Later this year, physicists will run more trials, which they hope will verify the existence of dark matter in the stream.  They also hope that the theory of supersymmetry will be verified as an accurate description of dark matter, allowing the Standard Model of particle physics to be officially extended.

Looking ahead there's also much hope that the higher-energy collisions might yield a legendary Higgs boson, which would offer much more insight into the behavior of the universe.  The LHC's other major detector -- ATLAS (A Toroidal LHC ApparatuS) -- was designed to search for the Higgs boson.

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RE: Here We Go Again
By SPOOFE on 2/3/2011 1:42:49 AM , Rating: 3
Let's take a look at why the ideas of Dark Matter and Dark Energy were created shall we?

Observations were made that didn't coincide with known facets about the universe, meaning that there was something that we didn't know.

so Dark xyz was thought up to plug the leak of uncertainty

More accurately, to give a NAME to the uncertainty. It's not exactly new; it's been, what sixty years since dark matter was proposed? And under that time, scientists have been doing... what? Sitting around and twiddling their thumbs? Or rigorously testing the hypothesis and finding favorable, though not conclusive, evidence?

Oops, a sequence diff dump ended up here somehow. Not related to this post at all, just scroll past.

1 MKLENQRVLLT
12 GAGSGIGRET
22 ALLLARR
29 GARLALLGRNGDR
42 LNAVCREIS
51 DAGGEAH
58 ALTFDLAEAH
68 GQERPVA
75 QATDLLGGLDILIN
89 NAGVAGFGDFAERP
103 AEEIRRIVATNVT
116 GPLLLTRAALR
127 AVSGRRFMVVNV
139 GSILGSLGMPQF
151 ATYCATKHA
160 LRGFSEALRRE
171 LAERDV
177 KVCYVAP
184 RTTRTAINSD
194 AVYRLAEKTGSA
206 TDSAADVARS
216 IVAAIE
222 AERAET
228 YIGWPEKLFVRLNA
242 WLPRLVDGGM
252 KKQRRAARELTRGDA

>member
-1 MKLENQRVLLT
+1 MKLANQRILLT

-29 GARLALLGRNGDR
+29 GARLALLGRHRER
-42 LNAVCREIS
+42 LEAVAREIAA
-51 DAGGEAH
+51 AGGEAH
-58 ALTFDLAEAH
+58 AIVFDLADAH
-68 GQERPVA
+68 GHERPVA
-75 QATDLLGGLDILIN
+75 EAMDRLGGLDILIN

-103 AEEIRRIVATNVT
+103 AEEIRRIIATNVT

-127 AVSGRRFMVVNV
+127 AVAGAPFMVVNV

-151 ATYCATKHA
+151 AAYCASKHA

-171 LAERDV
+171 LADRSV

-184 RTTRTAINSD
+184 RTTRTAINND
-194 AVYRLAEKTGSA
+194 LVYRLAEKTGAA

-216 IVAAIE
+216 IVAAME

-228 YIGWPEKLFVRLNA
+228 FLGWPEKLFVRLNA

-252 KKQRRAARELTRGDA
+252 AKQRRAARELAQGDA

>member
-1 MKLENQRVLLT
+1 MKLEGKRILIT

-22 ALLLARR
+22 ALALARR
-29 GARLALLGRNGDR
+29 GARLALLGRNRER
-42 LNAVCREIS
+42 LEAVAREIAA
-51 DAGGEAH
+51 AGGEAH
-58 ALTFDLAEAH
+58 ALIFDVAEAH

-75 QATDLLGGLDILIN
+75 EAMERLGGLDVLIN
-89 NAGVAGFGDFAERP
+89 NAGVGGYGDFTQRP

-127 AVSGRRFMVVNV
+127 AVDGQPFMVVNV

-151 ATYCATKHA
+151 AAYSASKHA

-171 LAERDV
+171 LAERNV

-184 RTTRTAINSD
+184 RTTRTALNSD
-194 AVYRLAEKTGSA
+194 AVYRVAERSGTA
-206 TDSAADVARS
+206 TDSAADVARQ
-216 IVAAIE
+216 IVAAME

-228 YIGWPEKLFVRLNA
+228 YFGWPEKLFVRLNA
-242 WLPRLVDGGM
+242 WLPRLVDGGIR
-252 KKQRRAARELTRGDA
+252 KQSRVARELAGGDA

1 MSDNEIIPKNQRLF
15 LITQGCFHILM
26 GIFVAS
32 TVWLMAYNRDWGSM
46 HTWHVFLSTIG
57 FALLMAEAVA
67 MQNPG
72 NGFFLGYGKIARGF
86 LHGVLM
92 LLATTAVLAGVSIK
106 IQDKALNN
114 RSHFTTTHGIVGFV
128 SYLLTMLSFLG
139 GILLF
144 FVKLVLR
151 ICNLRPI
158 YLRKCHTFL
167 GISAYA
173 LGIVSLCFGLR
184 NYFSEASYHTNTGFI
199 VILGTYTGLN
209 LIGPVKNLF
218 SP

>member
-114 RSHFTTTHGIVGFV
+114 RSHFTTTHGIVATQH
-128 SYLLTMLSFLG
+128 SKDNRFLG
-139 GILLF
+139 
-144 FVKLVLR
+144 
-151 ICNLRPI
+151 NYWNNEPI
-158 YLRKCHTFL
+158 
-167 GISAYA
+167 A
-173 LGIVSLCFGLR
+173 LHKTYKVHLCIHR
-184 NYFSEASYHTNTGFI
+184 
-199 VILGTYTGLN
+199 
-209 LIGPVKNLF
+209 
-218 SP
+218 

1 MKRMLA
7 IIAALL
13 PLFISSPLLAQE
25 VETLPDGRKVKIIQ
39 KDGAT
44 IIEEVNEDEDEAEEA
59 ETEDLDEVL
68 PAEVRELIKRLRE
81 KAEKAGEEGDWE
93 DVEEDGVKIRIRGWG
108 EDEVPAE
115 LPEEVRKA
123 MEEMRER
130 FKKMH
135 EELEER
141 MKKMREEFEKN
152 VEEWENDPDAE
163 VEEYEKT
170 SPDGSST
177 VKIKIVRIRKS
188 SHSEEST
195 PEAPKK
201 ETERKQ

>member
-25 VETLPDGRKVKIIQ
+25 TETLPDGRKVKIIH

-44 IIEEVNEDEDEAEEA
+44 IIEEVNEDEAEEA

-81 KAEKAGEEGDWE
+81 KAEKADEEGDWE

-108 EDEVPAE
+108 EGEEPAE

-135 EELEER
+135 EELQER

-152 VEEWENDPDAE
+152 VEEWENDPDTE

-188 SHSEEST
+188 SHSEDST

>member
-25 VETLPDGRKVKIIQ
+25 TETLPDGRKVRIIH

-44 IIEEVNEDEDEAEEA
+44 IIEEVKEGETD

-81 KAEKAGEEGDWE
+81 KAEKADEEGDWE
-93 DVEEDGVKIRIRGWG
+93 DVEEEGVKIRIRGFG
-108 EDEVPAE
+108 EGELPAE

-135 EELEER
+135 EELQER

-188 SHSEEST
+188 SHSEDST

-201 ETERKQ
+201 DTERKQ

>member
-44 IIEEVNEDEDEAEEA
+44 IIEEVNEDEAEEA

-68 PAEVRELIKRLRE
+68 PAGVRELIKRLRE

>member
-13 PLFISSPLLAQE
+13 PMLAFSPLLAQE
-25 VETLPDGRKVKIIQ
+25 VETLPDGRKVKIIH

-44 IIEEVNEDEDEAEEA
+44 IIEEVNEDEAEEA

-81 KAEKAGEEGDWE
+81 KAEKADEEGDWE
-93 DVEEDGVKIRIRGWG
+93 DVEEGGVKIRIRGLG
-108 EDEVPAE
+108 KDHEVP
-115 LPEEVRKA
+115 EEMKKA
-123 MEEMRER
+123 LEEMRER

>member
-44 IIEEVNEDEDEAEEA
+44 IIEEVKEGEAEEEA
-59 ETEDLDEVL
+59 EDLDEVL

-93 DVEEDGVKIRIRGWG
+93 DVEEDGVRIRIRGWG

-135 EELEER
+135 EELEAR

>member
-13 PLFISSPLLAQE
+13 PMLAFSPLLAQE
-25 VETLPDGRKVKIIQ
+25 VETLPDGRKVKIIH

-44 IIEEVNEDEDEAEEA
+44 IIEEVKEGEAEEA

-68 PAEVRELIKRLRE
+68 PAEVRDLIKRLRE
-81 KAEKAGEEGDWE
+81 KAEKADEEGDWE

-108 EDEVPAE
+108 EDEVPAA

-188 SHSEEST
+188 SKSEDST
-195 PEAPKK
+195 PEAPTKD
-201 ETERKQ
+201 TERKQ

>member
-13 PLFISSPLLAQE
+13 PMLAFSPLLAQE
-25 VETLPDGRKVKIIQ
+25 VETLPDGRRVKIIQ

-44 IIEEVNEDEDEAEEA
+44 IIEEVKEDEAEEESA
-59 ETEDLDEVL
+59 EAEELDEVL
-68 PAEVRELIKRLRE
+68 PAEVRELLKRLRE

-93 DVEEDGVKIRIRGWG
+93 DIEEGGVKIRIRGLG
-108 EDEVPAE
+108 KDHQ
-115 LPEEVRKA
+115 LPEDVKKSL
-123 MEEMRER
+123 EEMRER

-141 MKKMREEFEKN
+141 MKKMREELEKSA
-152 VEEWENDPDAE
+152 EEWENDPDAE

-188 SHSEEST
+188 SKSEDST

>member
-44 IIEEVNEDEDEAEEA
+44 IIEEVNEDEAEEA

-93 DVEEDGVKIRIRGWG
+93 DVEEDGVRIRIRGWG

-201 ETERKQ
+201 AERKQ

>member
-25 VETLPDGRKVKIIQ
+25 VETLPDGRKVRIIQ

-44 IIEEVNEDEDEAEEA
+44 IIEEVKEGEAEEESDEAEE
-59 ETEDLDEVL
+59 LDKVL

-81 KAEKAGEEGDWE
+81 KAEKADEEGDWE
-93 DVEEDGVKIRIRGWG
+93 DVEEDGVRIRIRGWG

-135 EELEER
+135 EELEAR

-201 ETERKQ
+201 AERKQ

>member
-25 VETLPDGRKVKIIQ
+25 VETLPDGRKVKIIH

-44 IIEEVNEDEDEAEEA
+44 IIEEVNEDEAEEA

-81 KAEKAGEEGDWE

as was proven of Newton's theory.

Incorrect. Newton's maths still function quite well on the scales they were initially derived. They fall apart at the quantum level and at the incredibly huge level, where relativistic effects are far more important to the outcome of an equation.

This leads us back to Dark Matter/Energy, yet another fabricated constant that conveniently balances the maths

Yes, "fabricated", despite the fact that the numbers for claims about dark matter are derived from a humongous number of observations and calculations and experiments; nah, scientists didn't actually do any of that, they just made stuff up.

, it cannot be found, nor detected.

Sure it can. It's just not easy. Look up neutrino detectors and the ridiculous extent necessary to find just one of 'em.

RE: Here We Go Again
By kingius on 2/3/11, Rating: 0
RE: Here We Go Again
By FaaR on 2/7/2011 6:37:53 PM , Rating: 1
Oh please, spare us the tired old conspiracy claptrap routine.

Science is the reason you're even able to spout your bollocks worldwide from across the internet in the first place; you can ponder that little tidbit as you also consider what your life would have been if we'd still been stuck in a pre-renaissance existence.

You owe fucking EVERYTHING to science. Without it you wouldn't even be alive. So show some respect, thank you, instead of trying to portray scientists as scammers and con artists.

"Nowadays you can buy a CPU cheaper than the CPU fan." -- Unnamed AMD executive